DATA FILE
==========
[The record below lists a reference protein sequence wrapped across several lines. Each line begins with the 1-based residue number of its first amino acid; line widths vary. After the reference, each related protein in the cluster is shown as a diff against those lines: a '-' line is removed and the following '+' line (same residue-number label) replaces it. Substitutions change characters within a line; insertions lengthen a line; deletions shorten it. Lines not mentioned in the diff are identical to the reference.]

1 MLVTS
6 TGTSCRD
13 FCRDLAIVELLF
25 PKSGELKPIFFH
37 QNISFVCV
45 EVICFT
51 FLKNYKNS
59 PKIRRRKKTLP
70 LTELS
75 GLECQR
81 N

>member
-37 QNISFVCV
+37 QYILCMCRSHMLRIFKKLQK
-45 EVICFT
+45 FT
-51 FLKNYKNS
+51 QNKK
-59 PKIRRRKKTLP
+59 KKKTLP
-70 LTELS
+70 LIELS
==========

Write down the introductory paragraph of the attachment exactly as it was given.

[The record below lists a reference protein sequence wrapped across several lines. Each line begins with the 1-based residue number of its first amino acid; line widths vary. After the reference, each related protein in the cluster is shown as a diff against those lines: a '-' line is removed and the following '+' line (same residue-number label) replaces it. Substitutions change characters within a line; insertions lengthen a line; deletions shorten it. Lines not mentioned in the diff are identical to the reference.]